On October 27, 2015, Shell filed a motion to exclude or limit the testimony, opinions, and expert report of Dr. Williams. Shell alleged that her opinions were unsupported, her testimony and report were filled with factual and scientific errors, and her methodology was unreliable under La. C.E. art. 702 and the requirements of Daubert v. Merrell Dow Pharmaceuticals, Inc., 509 U.S. 579, 113 S.Ct. 2786, 125 L.Ed.2d 469 (1993), Cheairs v. State ex rel. Dep't of Transp. & Dev, 2003-0680 (La. 12/3/03), 861 So.2d 536, 541, and State v. Foret, 628 So.2d 1116, 1121 (La. 1993). Shell argued that Dr. Williams was a toxicologist, not a medical doctor, such that her opinions as to specific medical causation as to Riley's very rare form of lung cancer should not be allowed, particularly since she disregarded the scientific literature and contrary opinions held by Riley's treating physicians. According to Shell, Dr. Williams' opinions on general and specific causation were based on flawed methodology because they were not based on peer-reviewed studies or tested premises, she ignored relevant scientific information, and she used an unsound method to compare smoking to radium exposure. Shell's motion was originally set for hearing on November 9 and 10, 2015, before the hearing on the motion for summary judgment.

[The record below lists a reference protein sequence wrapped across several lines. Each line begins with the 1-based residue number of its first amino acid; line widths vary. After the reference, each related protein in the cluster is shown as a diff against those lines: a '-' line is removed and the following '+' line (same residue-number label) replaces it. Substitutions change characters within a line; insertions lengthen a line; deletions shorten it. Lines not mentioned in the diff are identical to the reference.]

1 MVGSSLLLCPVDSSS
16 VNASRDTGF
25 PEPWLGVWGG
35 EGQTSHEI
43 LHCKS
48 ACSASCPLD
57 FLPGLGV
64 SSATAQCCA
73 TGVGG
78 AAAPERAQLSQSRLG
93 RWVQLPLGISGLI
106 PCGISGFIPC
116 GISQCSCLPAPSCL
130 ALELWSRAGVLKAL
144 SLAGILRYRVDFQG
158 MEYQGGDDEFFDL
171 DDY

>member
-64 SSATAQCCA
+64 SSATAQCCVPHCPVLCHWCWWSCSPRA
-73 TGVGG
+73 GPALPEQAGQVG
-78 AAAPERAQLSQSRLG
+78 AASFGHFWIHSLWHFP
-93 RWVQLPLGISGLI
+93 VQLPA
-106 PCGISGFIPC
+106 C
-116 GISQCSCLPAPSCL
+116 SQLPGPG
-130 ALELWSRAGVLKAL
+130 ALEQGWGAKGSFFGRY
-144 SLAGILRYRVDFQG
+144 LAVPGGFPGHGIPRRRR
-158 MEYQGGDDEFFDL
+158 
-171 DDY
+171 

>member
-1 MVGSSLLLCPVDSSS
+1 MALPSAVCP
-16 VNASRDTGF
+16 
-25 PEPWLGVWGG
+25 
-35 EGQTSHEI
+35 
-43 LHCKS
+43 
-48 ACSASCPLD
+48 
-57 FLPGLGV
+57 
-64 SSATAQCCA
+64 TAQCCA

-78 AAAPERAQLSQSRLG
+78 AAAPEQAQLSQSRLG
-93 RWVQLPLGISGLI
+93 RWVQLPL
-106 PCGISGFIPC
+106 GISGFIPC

The district court conducted the hearing on Shell's motion for summary judgment on November 9, 2015, the same day that the motion to exclude or limit Dr. Williams' testimony was scheduled to be heard. Apparently, Shell's motion to exclude Dr. Williams' testimony was not heard since the record does not contain a transcript of a hearing on the motion to exclude or limit Dr. Williams' testimony, nor does it contain a minute entry referencing that motion.[2] The district court took the summary judgment motion under advisement and then signed a judgment on November 17, 2015 granting the motion for summary judgment and dismissing with prejudice the Hickmans' claims against Shell. The Hickmans filed a motion for new trial, which the district court denied. From the district court's dismissal of their action, the Hickmans appeal.

         On appeal, the Hickmans raise three assignments of error: that the district court erred by adding an additional requirement to causation to the actual damages under the duty/risk cause-in-fact element with proof of actual damages by medical evidence; that the district court erred because it inappropriately evaluated expert credibility and weighed expert opinion on a motion for summary judgment; and that the district court erred in disregarding the expert opinions of Dr. Williams without analyzing the reliability of her opinions in an evidentiary hearing.

         DISCUSSION

         We initially address the jurisdictional issues regarding this appeal. Due to the apparent untimeliness of the motion for new trial in this record, this court issued a rule to show cause regarding the timeliness of the appeal.[3] In response, the Hickmans filed an unopposed motion to supplement the record with a copy of the motion for new trial, which showed that it was submitted by fax transmission on December 4, 2015. The Hickmans followed up with the filing of the original copy of the motion for new trial on December 7, 2015 as required by La. R.S. ...